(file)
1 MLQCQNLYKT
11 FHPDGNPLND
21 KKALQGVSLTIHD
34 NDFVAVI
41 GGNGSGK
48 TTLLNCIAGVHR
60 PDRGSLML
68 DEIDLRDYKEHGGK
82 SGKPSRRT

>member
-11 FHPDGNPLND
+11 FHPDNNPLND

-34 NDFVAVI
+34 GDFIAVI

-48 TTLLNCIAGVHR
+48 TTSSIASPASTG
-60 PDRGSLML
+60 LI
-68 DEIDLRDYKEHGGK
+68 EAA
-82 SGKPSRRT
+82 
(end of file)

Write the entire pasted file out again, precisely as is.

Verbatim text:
1 MLQCQNLYKT
11 FHPDGNPLND
21 KKALQGVSLTIHD
34 NDFVAVI
41 GGNGSGK
48 TTLLNCIAGVHR
60 PDRGSLML
68 DEIDLRDYKEHGGK
82 SGKPSRRT

>member
-11 FHPDGNPLND
+11 FHPDNNPLND

-34 NDFVAVI
+34 GDFIAVI

-48 TTLLNCIAGVHR
+48 TTSSIASPASTG
-60 PDRGSLML
+60 LI
-68 DEIDLRDYKEHGGK
+68 EAA
-82 SGKPSRRT
+82 